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Posted By: Kassandra (#9777)
Date/Time: Sun Aug 9 17:14:52 2009
Subject: Hard Times, Great People

It is another glorious day in Park City, just outside of Salt Lake City. The band White Rabbit is playing two back to back sold out nights at the Snowy Pines resort while vendors are making money hand over fist selling memorabilia, chips of the show, and t-shirts. Just down the block the Morimoto, an upscale Japanese eatery, has a waiting list of three hours on the weeknights. The weekends? The waiting list is three *months*.

Things are not doing so well elsewhere in the Ute Nation. Poverty is not just another word in the Nation, but more of a national disease. Entire towns have lost ground, some disincorporating entirely. Outside of the Salt Lake City Autonomous Zone, Las Vegas, and Provo, the rest of the cities make only 9 percent of the nation's gross income, and that number has steadily declined over the last decade. Early projections indicate that the number will fall to less than five percent in the coming year, a problem exacerbated and illuminated by Saeder Krupp's decision to open a second mine at Kennecott, and IKG's new plant coming on line at the Great Salt Lake.

Rumblings have started deep in the Ute Nation as well as in the neighboring California Free State and Pueblo Corporate Council about a radical shift, one that could signal doom for the Ute Nation: Las Vegas moving. Both the CFS and PCC would love to absorb nearby Las Vegas and the billions in sheer profit that it represents. Las Vegas representatives have been mum on any changes, though some residents of the city do not support a change to either other nation, but rather a move to their own autonomy, creating a Free State of Las Vegas.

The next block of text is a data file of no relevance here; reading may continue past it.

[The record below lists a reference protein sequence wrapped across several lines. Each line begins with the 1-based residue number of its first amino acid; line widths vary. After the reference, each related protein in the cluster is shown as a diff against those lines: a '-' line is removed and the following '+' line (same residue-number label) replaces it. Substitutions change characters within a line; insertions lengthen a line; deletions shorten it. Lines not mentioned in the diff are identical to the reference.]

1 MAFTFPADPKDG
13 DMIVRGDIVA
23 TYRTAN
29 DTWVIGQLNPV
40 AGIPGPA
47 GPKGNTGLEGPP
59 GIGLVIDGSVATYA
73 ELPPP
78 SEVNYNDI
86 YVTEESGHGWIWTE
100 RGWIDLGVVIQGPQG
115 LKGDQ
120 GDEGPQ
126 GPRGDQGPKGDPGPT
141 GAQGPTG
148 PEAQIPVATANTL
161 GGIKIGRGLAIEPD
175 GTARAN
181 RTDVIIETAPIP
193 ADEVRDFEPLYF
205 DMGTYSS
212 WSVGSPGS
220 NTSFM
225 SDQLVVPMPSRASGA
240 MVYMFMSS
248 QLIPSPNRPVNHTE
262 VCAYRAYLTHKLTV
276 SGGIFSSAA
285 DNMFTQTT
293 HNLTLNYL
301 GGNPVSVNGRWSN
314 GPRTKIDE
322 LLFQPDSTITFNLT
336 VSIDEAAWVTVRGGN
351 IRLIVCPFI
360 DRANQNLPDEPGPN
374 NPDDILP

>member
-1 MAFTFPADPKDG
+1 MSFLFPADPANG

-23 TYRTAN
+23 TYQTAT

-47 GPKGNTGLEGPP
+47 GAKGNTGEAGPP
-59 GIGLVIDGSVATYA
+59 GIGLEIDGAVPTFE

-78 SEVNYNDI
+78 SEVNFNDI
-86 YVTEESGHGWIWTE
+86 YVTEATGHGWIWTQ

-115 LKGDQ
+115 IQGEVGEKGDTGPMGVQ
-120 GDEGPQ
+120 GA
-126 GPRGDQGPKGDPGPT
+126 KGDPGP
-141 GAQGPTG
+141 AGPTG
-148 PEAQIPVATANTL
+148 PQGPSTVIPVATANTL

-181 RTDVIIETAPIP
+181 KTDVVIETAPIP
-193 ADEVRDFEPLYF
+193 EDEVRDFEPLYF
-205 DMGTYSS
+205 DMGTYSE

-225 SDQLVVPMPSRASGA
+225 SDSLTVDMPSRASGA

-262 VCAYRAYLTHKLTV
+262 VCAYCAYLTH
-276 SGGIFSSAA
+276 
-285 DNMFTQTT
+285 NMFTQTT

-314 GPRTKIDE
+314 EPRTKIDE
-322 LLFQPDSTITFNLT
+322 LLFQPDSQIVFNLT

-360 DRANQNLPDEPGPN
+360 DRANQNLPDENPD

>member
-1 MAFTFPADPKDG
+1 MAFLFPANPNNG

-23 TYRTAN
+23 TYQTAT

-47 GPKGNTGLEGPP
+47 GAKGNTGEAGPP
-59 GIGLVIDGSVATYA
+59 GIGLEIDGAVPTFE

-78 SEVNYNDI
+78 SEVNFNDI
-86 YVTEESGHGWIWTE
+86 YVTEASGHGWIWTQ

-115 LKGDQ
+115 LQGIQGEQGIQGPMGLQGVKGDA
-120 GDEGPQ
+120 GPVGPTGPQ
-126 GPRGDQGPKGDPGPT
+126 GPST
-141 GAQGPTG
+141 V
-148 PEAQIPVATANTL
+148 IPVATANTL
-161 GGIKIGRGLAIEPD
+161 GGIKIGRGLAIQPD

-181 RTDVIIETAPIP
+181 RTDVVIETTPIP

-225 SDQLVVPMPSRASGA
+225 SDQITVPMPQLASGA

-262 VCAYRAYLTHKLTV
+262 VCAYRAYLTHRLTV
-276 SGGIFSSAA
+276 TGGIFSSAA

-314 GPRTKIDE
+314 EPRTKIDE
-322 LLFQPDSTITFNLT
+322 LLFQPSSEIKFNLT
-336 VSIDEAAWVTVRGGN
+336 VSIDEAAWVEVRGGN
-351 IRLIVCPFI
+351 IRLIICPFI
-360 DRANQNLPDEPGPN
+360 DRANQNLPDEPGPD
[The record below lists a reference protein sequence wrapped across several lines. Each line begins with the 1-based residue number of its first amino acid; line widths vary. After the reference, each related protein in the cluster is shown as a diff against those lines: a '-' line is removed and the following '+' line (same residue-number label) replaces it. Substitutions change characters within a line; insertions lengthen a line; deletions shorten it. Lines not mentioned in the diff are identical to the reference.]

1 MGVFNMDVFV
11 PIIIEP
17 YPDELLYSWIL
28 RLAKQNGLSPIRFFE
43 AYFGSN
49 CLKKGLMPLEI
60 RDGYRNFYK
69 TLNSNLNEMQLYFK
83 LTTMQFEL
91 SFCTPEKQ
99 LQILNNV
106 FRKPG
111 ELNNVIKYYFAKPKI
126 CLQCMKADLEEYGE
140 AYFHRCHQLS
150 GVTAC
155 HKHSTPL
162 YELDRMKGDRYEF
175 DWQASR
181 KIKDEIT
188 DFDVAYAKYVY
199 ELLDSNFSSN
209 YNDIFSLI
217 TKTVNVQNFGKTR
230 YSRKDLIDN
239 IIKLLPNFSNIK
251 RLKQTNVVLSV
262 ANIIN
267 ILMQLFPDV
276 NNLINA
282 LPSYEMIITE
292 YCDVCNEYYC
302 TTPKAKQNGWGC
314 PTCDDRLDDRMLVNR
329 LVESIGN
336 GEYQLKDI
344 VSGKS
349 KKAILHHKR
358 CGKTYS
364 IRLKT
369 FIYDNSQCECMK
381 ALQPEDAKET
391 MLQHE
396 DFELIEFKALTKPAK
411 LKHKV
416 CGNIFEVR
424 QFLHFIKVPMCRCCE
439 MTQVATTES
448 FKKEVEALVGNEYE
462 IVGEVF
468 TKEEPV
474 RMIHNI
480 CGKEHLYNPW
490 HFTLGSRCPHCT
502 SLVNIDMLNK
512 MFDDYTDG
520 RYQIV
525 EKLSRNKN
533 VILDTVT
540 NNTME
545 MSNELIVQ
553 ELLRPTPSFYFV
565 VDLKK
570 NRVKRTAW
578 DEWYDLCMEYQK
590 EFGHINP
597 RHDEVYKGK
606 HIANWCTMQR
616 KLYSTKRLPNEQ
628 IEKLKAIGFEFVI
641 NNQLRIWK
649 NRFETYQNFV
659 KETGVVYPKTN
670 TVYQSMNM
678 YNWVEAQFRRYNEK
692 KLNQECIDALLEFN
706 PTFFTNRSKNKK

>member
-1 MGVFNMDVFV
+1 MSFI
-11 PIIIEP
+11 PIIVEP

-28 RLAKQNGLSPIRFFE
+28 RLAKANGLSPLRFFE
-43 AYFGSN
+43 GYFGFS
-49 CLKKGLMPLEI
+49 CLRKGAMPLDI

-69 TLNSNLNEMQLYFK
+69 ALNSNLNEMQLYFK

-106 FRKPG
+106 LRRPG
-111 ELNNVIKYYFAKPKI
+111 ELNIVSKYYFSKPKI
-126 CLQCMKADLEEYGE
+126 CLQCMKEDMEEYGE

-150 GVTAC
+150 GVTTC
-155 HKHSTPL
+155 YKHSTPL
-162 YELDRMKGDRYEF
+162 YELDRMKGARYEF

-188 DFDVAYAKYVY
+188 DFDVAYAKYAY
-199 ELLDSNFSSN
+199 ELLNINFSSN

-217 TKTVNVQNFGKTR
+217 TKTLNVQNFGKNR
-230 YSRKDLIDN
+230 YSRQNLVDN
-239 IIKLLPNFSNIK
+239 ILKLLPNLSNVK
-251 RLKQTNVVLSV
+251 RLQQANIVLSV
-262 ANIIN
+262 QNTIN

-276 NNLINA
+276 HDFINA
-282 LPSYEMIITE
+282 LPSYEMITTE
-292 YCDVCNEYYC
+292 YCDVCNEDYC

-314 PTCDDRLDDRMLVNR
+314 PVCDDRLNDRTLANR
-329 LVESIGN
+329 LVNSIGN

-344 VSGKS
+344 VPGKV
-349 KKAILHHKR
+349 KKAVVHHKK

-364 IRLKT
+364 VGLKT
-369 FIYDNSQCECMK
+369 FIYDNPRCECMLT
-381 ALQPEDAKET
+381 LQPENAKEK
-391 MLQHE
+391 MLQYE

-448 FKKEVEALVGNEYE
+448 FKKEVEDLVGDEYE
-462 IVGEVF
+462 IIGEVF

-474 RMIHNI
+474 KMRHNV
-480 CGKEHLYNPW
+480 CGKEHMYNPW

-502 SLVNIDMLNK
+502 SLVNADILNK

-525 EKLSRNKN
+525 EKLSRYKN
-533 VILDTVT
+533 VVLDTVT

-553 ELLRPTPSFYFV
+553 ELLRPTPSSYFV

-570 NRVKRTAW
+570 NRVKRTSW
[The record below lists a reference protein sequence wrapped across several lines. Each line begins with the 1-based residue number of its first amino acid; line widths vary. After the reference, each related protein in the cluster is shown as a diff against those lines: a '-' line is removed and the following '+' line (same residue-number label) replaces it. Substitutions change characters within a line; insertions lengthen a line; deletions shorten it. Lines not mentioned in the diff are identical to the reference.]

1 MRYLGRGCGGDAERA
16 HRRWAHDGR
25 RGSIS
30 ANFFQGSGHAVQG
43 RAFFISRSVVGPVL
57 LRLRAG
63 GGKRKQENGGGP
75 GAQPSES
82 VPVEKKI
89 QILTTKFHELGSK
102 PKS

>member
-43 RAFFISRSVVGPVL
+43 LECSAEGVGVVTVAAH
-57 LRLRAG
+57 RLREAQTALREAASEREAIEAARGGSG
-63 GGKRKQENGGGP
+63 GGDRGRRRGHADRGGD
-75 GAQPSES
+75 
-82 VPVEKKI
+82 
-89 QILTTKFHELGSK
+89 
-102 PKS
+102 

Sam Brightmoon of the Nation's Council on Economic Repair doesn't think either change will happen. "The Nation is a good place for Las Vegas, and Vegas is good for the Nation. We will do everything in our power to keep it here." When asked about the failing economy, Brightmoon had this to say, "Things are a little tight right now, but we have a lot of companies courting us. We have the land and the work force to make a good deal for just about anyone, and I think that is a good selling point for us. The numbers in those reports don't show the whole picture, not the spirit of hard work and determination of this great Nation."

Optimism aside, it will be hard for the Ute Nation to repair its image, to reclaim any past glory, and to move on to better times without a significant investment from outside sources and companies. Some predict it will go the way of Tsimshian, another country that has a significant controlling interest held by a megacorporation. That may be the key to a renewed interest in this great nation and great people.

— Dana Cook, with contributing information from Robert Stillwater and Kendra Burke.

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